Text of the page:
He chairs the Governing Board of the Working Men’s College in London, Europe’s oldest adult education institute.

Werner Mauch, Senior Programme Specialist, UIL

Werner Mauch is a Senior Programme Specialist at the UNESCO Institute for Lifelong Learning (UIL) in Hamburg, Germany. He is responsible for the coordination of UIL’s adult learning and education (ALE) programme with its focus on the follow-up of the Sixth International Conference on Adult Education (CONFINTEA VI, 2009). Preparing the CONFINTEA VI Mid-Term Review, which takes place in Suwon, Republic of Korea, from 25 to 27 October, is his foremost concern at the moment.


He has an MA in adult education from the University of Bremen (Germany) and a degree in business administration from the Vocational College (Berufsakademie) of Mannheim (Germany). Working at UIL since 1993, he has been responsible for coordinating the revision of the 1976 Recommendation on the Development of Adult Education, resulting in the 2015 Recommendation on Adult Learning and Education, as well as for a series of UIL research and development projects and activities, including Innovations in Adult Education, World Trends in Adult Education Research, Adult Education and Literacy for Migrants and Synergies between Formal and Non-Formal Education Approaches in HIV/AIDS Prevention. He has published a range of publications on adult and lifelong learning, mainly resulting from these UIL activities.

Anthony Painter

Anthony Painter leads the award winning Action and Research Centre at the Royal Society of Arts, and its three teams focusing on economy, education, public services and communities.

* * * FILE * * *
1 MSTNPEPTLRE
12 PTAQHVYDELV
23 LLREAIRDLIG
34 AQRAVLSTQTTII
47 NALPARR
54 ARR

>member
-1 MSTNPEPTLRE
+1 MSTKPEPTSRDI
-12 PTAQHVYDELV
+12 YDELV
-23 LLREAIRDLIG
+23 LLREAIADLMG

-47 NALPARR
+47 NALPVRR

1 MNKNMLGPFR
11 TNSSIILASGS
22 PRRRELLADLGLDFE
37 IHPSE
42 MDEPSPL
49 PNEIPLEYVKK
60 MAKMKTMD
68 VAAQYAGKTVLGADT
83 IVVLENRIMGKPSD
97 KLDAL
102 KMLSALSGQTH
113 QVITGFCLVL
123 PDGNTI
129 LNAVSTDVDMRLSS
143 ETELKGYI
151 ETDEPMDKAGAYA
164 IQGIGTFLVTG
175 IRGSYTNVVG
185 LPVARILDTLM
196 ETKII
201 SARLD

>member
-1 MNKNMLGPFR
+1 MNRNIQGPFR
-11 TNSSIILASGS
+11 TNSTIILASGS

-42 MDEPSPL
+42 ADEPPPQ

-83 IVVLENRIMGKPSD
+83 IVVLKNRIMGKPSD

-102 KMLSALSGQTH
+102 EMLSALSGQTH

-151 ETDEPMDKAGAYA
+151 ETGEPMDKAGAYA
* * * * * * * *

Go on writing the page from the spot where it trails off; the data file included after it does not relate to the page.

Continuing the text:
His own research focuses on a range of policy issues including the impact of new technology on the economy and society and institutional change.


He is author of three books, most recently 'Left without a future? Social Justice in anxious times' and a number of high impact policy and research reports such as “Creative citizen, creative state: the principled and pragmatic case for a Universal Basic Income”. Anthony's Twitter feed is @anthonypainter.

Maggie Galliers, Chair of Learning and Work Institute Company Board

Maggie Galliers was Principal of Leicester College from 2002 to 2012 and was President of the Association of Colleges in 2012/13. Before that, she was Principal of Henley College Coventry for five years, having previously held a wide variety of management positions in further education fields as well as having taught in all sectors of education. She is a member of the Ofqual Board and Chair of City College Coventry. In the past, Maggie has also been a member of the Apprenticeship Task Force, the Further Education Funding Council (FEFC) Quality Assessment Committee, the Quality Improvement Agency (QIA) Board, the National Learning and Skills Council (LSC), the LSC's Young People's Learning Committee and the Higher Education Funding Council for England's (HEFCE) Teaching Quality and Student Experience Committee.

 

Maggie was awarded the CBE for services to local and national further education in the Queen's Birthday Honours List 2009. In 2013 she was awarded the honorary degree of Doctor of Education by the University of Bedfordshire for her outstanding contribution to further education and support for access and progression to higher education.

Stephen Evans, Chief Executive, Learning and Work Institute

Stephen became Chief Executive of Learning and Work Institute in 2016 after two years as Deputy Chief Executive, where he was responsible for Learning and Work Institute’s research and development work. He joined NIACE (National Institute of Adult Continuing Education), which merged with Inclusion to become Learning & Work Institute, in September 2014.

 

Stephen joined NIACE from Working Links, a leading provider of employment and skills services, where he was responsible for policy, strategy and business development. Prior to this, he worked for the London Development Agency as Director of Employment and Skills, commissioning programmes to support out-of-work Londoners back into jobs and training, and leading the work of the London Skills and Employment Board, chaired by the Mayor.